http://news.rice.edu/files/2014/05/0512_AAV-2-web.jpgModified adeno-associated viruses developed at Rice University are “locked” by peptides that respond to the presence of two proteases likely to be overexpressed at the site of cancerous or other diseased tissues. The proteases chew off the peptides, thereby unlocking the virus and allowing it to deliver its therapeutic cargo. (Credit: Junghae Suh/Rice University) AddThis http://news.rice.edu/files/2014/05/0512_AAV-3.jpgJunghae Suh (Credit: Jeff Fitlow/Rice University)Located on a 300-acre forested campus in Houston, Rice University is consistently ranked among the nation’s top 20 universities by U.S. News & World Report. Rice has highly respected schools of Architecture, Business, Continuing Studies, Engineering, Humanities, Music, Natural Sciences and Social Sciences and is home to the Baker Institute for Public Policy. With 3,920 undergraduates and 2,567 graduate students, Rice’s undergraduate student-to-faculty ratio is 6.3-to-1. Its residential college system builds close-knit communities and lifelong friendships, just one reason why Rice has been ranked No. 1 for best quality of life multiple times by the Princeton Review and No. 2 for “best value” among private universities by Kiplinger’s Personal Finance. To read “What they’re saying about Rice,” go here. ShareDavid [email protected] [email protected] box delivers cancer therapyRice University researchers find new possibilities for benign, ‘tunable’ virus HOUSTON – (May 6, 2014) – Rice University scientists have designed a tunable virus that works like a safe deposit box. It takes two keys to open it and release its therapeutic cargo.The Rice lab of bioengineer Junghae Suh has developed an adeno-associated virus (AAV) that unlocks only in the presence of two selected proteases, enzymes that cut up other proteins for disposal. Because certain proteases are elevated at tumor sites, the viruses can be designed to target and destroy the cancer cells.The work appears online this week in the American Chemical Society journal ACS Nano.AAVs are fairly benign and have become the object of intense study as delivery vehicles for gene therapies. Researchers often try to target AAVs to cellular receptors that may be slightly overexpressed on diseased cells.The Rice lab takes a different approach. “We were looking for other types of biomarkers beyond cellular receptors present at disease sites,” Suh said. “In breast cancer, for example, it’s known the tumor cells oversecrete extracellular proteases, but perhaps more important are the infiltrating immune cells that migrate into the tumor microenvironment and start dumping out a whole bunch of proteases as well.“So that’s what we’re going after to do targeted delivery. Our basic idea is to create viruses that, in the locked configuration, can’t do anything. They’re inert,” she said. When programmed AAVs encounter the right protease keys at sites of disease, “these viruses unlock, bind to the cells and deliver payloads that will either kill the cells for cancer therapy or deliver genes that can fix them for other disease applications.”Suh’s lab genetically inserts peptides into the self-assembling AAVs to lock the capsids, the hard shells that protect genes contained within. The target proteases recognize the peptides “and chew off the locks,” effectively unlocking the virus and allowing it to bind to the diseased cells.“If we were just looking for one protease, it might be at the cancer site, but it could also be somewhere else in your body where you have inflammation. This could lead to undesirable side effects,” she said. “By requiring two different proteases – let’s say protease A and protease B – to open the locked virus, we may achieve higher delivery specificity since the chance of having both proteases elevated at a site becomes smaller.”In the future, molecular-imaging approaches will be used to detect both the identity and concentration of elevated proteases. “With that information, we would be able to pick a virus device from our panel of engineered variants that has the right properties to target that disease site. That’s where we want to go,” she said.Suh said elevated proteases are found around many diseased tissues. She suggested these protease-activatable viruses may be useful for the treatment of not only cancers but also neurological diseases, such as stroke, Parkinson’s and Alzheimer’s diseases, and heart diseases, including myocardial infarction and congestive heart failure.The ultimate vision of this technology is to design viruses that can carry out a combination of steps for targeting. “To increase the specificity of virus unlocking, you can imagine creating viruses that require many more keys to open,” she said. “For example, you may need both proteases A and B as well as a cellular receptor to unlock the virus. The work reported here is a good first step toward this goal.”Co-authors are Rice alumni Justin Judd and Abhinav Tiwari; graduate students Michelle Ho, Eric Gomez and Christopher Dempsey; Oleg Igoshin, an associate professor of bioengineering; and Jonathan Silberg, an associate professor of biochemistry and cell biology, all at Rice; and Kim Van Vliet, an assistant research scientist, and Mavis Agbandje-McKenna, a professor, both at the University of Florida. Suh is an assistant professor of bioengineering.The National Science Foundation, the National Institutes of Health, the American Heart Association and the Cancer Prevention and Research Institute of Texas supported the research.-30-Read the abstract at http://pubs.acs.org/doi/abs/10.1021/nn500550qFollow Rice News and Media Relations via Twitter @RiceUNewsRelated Materials:Laboratory for Nanotherapeutics Research (Suh): http://www.owlnet.rice.edu/~js8/Rice Department of Bioengineering: http://bioe.rice.eduImages for download: http://news.rice.edu/files/2014/05/0512_AAV-1-web.jpgAn adeno-associated virus capsid (blue) modified by peptides (red) inserted to lock the virus is the result of research at Rice University into a new way to target cancerous and other diseased cells. The peptides are keyed to proteases overexpressed at the site of diseased tissues; they unlock the capsid and allow it to deliver its therapeutic cargo. (Credit: Junghae Suh/Rice University)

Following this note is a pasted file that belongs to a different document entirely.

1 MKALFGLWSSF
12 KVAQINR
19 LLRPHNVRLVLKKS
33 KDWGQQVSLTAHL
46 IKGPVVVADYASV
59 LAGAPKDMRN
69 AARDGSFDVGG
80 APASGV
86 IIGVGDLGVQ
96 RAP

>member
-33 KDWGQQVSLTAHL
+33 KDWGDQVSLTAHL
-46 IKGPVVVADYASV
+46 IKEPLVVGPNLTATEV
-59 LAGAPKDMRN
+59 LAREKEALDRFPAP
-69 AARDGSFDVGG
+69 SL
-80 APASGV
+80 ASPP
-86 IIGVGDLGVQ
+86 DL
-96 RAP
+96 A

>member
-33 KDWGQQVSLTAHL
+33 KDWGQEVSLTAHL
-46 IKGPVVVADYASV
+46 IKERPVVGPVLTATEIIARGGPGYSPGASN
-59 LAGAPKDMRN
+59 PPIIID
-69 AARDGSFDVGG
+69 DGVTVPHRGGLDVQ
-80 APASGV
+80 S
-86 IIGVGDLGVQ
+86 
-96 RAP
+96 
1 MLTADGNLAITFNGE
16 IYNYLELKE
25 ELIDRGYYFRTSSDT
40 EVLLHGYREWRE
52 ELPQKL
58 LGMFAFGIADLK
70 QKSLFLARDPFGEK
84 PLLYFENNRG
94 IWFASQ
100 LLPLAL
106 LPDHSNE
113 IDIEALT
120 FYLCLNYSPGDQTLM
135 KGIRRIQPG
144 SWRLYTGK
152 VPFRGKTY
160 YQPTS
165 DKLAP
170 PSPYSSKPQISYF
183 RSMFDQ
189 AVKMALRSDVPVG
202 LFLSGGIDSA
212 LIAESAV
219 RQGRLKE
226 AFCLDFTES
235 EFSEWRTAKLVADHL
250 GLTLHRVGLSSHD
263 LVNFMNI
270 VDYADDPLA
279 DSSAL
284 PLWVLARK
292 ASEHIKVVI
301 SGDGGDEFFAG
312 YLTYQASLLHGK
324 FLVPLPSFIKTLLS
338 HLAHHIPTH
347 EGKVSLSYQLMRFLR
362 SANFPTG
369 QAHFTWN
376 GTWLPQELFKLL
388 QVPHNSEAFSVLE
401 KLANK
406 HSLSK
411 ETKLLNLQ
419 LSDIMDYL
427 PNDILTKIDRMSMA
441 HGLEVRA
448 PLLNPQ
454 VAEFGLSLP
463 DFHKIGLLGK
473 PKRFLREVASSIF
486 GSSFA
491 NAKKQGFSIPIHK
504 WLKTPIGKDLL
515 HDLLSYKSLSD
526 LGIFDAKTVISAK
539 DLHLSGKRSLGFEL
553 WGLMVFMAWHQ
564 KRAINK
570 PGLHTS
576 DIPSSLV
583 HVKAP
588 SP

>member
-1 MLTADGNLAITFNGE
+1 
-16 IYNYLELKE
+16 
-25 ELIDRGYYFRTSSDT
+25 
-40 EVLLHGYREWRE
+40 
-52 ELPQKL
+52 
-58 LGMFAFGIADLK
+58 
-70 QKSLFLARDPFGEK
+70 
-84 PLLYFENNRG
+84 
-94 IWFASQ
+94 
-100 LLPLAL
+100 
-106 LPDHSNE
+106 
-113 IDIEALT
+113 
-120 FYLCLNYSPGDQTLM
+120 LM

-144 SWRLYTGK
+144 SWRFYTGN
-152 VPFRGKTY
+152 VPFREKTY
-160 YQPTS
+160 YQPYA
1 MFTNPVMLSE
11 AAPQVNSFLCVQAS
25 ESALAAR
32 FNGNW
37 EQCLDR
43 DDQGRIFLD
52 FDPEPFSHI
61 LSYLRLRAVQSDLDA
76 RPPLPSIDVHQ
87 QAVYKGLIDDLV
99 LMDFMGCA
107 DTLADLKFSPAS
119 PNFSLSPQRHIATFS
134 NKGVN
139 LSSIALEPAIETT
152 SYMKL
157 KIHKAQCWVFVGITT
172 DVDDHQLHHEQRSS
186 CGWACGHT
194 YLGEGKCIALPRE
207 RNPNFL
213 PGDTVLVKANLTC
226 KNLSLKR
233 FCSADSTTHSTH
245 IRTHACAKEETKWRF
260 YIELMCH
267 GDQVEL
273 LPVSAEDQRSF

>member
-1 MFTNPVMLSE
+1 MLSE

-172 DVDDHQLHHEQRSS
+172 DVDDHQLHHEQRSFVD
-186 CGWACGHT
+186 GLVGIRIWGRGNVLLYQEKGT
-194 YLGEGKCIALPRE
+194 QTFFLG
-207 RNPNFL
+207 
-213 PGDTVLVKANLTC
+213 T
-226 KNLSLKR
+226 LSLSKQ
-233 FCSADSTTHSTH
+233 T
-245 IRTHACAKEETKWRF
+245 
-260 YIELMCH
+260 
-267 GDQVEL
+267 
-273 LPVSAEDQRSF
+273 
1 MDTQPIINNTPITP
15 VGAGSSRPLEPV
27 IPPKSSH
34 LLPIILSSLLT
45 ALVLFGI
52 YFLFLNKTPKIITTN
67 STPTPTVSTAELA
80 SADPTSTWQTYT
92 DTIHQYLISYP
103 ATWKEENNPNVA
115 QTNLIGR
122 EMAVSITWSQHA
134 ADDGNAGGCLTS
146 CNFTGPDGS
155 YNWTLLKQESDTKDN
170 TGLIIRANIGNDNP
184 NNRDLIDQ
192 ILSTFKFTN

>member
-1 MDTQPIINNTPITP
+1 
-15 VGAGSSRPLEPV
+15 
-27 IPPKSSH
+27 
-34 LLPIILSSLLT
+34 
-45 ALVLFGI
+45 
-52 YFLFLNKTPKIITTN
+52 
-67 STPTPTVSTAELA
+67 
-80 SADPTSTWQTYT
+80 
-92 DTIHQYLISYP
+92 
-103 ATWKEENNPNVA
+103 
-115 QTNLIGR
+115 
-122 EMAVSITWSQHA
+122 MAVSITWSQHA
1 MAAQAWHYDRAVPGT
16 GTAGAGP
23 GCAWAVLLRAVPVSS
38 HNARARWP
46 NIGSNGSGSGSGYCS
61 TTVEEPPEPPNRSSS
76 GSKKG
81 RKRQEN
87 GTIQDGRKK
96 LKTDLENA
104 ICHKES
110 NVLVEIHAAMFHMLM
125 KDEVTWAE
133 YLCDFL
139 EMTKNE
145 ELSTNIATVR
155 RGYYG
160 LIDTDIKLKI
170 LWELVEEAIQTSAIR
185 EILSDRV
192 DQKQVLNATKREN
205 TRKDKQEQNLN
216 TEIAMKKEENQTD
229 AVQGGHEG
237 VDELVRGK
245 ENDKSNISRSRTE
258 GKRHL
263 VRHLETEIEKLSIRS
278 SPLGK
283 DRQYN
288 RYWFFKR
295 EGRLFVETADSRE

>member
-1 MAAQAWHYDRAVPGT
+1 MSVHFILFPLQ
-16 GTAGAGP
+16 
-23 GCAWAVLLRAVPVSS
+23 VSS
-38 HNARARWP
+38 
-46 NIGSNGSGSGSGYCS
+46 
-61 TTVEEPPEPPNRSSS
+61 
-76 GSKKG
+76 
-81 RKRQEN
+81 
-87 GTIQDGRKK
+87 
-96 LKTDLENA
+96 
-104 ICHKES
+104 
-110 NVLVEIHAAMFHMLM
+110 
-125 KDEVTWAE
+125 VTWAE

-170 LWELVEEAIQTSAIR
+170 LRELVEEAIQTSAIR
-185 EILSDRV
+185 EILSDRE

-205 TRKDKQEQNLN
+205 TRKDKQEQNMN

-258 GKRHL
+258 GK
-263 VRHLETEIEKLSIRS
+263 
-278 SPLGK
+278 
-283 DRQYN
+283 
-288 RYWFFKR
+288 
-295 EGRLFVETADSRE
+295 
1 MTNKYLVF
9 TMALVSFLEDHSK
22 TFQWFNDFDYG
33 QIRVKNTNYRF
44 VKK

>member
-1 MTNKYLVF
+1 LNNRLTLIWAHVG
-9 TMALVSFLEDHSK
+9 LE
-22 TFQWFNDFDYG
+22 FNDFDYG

Tag: 南京桑拿 Automation Is Not Tomorrow Its Today
© 2018 AFP An appeals court on Tuesday gave Oracle another shot at wringing billions of dollars from Google in a keenly watched legal battle over the use of freely available Java software code. Citation: Oracle’s big-money case against Google gets new life (2018, March 27) retrieved 18 July 2019 from https://phys.org/news/2018-03-oracle-big-money-case-google-life.html In a big Silicon Valley trial, Oracle argued that Google improperly used Java software to develop the Android mobile operating system This document is subject to copyright. Apart from any fair dealing for the purpose of private study or research, no part may be reproduced without the written permission. The content is provided for information purposes only. “This type of ruling will make apps and online services more expensive for users. We are considering our options.”‘Devastating effects’The case dates back to 2012, and Google prevailed at an initial trial.Oracle appealed, and an appellate panel ruled in 2014 that the lower court had erred, sending the case between the two Silicon Valley titans back for a new trial at which Google again triumphed.Silicon Valley watched the case closely, since weaving open source code into software programs is commonplace and often eliminates a need to reinvent commands considered fundamental.APIs are seen as snippets of code that simply direct one program to another, almost the way a restaurant menu points diners to meal options.Public Knowledge policy counsel Meredith Rose lambasted the appellate court, saying it has erred in ruling twice against Google in this case.”Taken together, these decisions—which run counter to decades of software industry practice—could have devastating effects on the competitiveness, openness, and development of the technology industry,” the nonprofit public interest group counsel said in a release.”This could lead to higher prices, fewer choices, and worse products for consumers.” Google wins in retrial of Oracle copyright lawsuit Explore further Oracle’s copyright infringement lawsuit against tech rival Google got fresh life with a federal appeals court ruling A federal appellate court revived Oracle’s case, ruling that the application programming interface (API) code at issue is protected by copyright law and sending the case back to the original judge to figure out how much Google owes the business software titan.A trial two years ago ended with a jury deciding that Google did not unfairly use Java code, saving the internet giant from a possible multibillion-dollar verdict.The appellate court on Tuesday disagreed, saying the software is entitled to copyright protection.Oracle, a major business software and cloud firm, sought billions in damages from Google over the search engine company’s use of Java programming language in its Android smartphone operating system.But Google and its allies argued that extending copyright protection to bits of code, called application programming interfaces, or APIs, would threaten innovation.The case was closely watched by the tech industry because of its implications for software innovation and copyright law.Google, at the time, said that its victory at trial was “a win for the Android ecosystem; for the Java programming community and for software developers who rely on open and free programming languages to build innovative consumer products.”Oracle, which obtained Java when it acquired Sun Microsystems in 2009, had been seeking some $9 billion in damages.Dorian Daley, Oracle’s general counsel, welcomed the latest decision, saying it “upholds fundamental principles of copyright law and makes clear that Google violated the law.”She added in a statement, “This decision protects creators and consumers from the unlawful abuse of their rights.” Google said it was reviewing its options, which could include an appeal to the US Supreme Court.”We are disappointed the court reversed the jury finding that Java is open and free for everyone,” a Google spokesperson told AFP.